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Rep. Virginia Foxx
Rep. Virginia Foxx

When Virginia Foxx was first elected to U.S. Congress in 2004, she wasn’t sure she wanted to be on the education committee. Now, she’s the third-most senior member of the House Education and the Workforce Committee.

“I frankly wasn’t hankering to get on the committee, because in the [state] legislature, it was very difficult to get a lot done on the education committee,” she said. “I did get significant statewide bills passed, but it was a lot of hard work, so I thought I wanted to go in a different direction. But when the chairman asks you, it’s a little hard to say no.”

The Republican from Watauga County certainly had the credentials. She had worked as a sociology instructor at Appalachian State University and as a teacher at Caldwell Community College, and then in various administrative positions at ASU and as president of Mayland Community College. She also served on the Watauga County Board of Education for 12 years.

An alumna of UNC-Chapel Hill, Foxx was a North Carolina senator for 10 years before being elected to U.S. Congress. Now, Foxx is the chairwoman of the House’s subcommittee on higher education. She also serves as the vice chair of the House Rules committee. She’s busy — she joked that she sleeps on stacks of materials to absorb them by osmosis. 

This session, Foxx is trying to push the Student Success Act, a rewrite of No Child Left Behind, through the House. It passed the House education committee in February, but has yet to hit the House floor for a vote. Foxx said it likely won’t be taken up before Congress’ Easter recess, which is March 30 to April 10.

No Child Left Behind, which became law in 2002, led to increased standardized testing and more accountability for schools — particularly on the performance of students who are from low-income families, who are racial minorities, who have limited English proficiency, and who have disabilities.

“The idea behind No Child Left Behind was, ‘let’s give education to all the kids and make sure that we’re helping them,’ and that’s been the mantra of public education for all those years, but we haven’t actually delivered it,” Foxx said. “I think what happened in the implementation is the bureaucrats took control.” 

This time around, Foxx hopes Congress can restore local control and stop top-down mandates. Parents, she said, should have enough meaningful information to hold schools accountable themselves.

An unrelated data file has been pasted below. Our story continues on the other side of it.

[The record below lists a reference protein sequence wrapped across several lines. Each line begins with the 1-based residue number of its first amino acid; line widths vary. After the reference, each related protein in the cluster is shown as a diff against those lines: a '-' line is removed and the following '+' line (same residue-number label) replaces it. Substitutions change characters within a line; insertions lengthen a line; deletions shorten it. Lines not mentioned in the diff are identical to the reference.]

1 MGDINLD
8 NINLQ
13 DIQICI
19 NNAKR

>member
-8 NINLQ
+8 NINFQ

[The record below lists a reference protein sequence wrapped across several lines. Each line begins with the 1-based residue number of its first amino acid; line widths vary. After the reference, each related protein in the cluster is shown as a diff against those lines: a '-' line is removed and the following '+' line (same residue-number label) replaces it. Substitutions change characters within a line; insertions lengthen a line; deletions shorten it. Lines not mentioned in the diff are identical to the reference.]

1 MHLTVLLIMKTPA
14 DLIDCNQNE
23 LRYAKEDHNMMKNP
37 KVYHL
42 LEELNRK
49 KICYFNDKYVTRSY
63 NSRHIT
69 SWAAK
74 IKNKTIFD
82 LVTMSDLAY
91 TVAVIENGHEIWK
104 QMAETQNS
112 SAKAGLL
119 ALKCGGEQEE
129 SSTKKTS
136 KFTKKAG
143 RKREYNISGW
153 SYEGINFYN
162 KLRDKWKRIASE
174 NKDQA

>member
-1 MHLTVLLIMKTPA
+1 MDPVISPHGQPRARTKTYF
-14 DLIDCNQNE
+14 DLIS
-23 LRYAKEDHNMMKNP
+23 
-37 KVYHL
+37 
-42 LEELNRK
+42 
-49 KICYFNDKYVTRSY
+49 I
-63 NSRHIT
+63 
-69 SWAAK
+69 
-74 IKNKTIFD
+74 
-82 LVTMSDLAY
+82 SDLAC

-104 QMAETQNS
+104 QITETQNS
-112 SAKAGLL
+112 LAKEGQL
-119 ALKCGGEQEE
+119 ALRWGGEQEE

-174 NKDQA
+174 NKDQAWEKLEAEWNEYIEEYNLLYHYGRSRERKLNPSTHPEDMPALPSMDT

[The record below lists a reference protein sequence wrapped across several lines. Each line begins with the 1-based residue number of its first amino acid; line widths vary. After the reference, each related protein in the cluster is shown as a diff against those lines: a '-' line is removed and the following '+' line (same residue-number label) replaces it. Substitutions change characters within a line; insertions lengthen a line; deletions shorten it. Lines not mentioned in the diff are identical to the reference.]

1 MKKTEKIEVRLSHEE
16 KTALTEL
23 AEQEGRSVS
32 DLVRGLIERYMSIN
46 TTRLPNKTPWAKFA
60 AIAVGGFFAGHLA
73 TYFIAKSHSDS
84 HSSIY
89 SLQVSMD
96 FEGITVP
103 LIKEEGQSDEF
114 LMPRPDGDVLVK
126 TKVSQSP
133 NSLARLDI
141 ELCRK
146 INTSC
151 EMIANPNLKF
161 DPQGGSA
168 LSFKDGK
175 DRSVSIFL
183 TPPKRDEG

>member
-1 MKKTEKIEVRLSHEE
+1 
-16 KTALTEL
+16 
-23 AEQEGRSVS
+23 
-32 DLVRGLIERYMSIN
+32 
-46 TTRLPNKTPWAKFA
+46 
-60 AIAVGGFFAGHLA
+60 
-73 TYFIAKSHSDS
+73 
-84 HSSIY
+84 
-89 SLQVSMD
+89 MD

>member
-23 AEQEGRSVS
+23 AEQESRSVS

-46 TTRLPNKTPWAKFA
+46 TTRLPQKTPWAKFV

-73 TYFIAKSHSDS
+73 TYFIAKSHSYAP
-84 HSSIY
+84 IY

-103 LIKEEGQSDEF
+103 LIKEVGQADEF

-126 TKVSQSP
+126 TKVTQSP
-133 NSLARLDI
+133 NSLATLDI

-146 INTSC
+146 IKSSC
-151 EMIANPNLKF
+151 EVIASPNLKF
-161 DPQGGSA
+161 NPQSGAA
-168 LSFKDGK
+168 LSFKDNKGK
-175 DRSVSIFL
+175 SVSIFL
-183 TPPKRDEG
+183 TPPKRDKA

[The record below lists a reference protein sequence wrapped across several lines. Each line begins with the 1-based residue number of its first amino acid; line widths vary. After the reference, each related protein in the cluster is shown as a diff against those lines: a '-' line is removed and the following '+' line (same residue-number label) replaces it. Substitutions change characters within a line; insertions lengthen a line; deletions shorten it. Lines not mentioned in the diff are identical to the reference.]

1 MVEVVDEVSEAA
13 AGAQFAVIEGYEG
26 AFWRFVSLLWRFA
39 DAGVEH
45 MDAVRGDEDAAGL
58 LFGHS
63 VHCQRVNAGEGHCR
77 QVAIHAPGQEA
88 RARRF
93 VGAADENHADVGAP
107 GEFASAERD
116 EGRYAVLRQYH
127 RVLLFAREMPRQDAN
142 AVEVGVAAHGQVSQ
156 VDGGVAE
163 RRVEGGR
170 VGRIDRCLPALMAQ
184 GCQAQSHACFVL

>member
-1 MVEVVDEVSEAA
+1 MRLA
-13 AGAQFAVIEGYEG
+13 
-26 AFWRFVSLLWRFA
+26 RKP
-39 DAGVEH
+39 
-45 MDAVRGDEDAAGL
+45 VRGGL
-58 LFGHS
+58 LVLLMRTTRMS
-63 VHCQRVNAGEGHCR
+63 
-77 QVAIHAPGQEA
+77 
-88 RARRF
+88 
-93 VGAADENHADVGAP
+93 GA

Rep. Alma Adams, the other North Carolinian on the House education committee who I spoke to last month, had expressed concern about the part of the bill that would allow Title I funds (federal money for low-income children) to follow students to the public school of their choice, including a charter school. She said diverting that money will hurt the poorest students who don’t transfer schools.

But Foxx sees it much differently. She said the provision in the bill is in place to tie the funding to the child who needs help.

“If the child has an issue with reading skills, then the child is the one who needs the help, not the school, not the larger population,” she said. “By saying oh no, you shouldn’t make the funding portable, then you’re saying, we want to maintain the status quo by saying we should give the money to the school.” 

According to Politico, the Student Success Act has not only garnered criticism from the left, but from some on the right as well, who think the bill doesn’t go far enough. Still, Foxx said the bill’s provisions would be significant to North Carolina.

“They don’t want people in Washington who have never served in a classroom telling teachers how to do their jobs. They want to see parents, I think, empowered.”

“[North Carolina], along with every other state, is worried about the emphasis on testing and they want to get away from it,” Foxx said. “They don’t want Washington telling them how to spend the money. They don’t want people in Washington who have never served in a classroom telling teachers how to do their jobs. They want to see parents, I think, empowered.”

Foxx is also concerned about teacher pay and retention, even saying that she wishes K-12 teachers were paid more than college professors because they have the bigger challenges.

“When I was in the legislature in North Carolina, I voted to pay teachers more because I don’t think we pay them enough, and I don’t think we respect them enough,” she said. “I think we should do everything we can to attract the very best people in education, pay them well, and then give them the authority to do their jobs.”

Madeline Will

Madeline Will graduated from the University of North Carolina at Chapel Hill in 2014, where she majored in journalism and political science. She spent most of her time in the Daily Tar Heel newsroom, where she served as the State & National Editor in her senior year. She has also written for the Charlotte Observer, the Arkansas Democrat-Gazette, Reuters, Education Week, and the Chronicle of Higher Education. She is based in Washington D.C., and she enjoys reporting, writing, and telling interesting stories.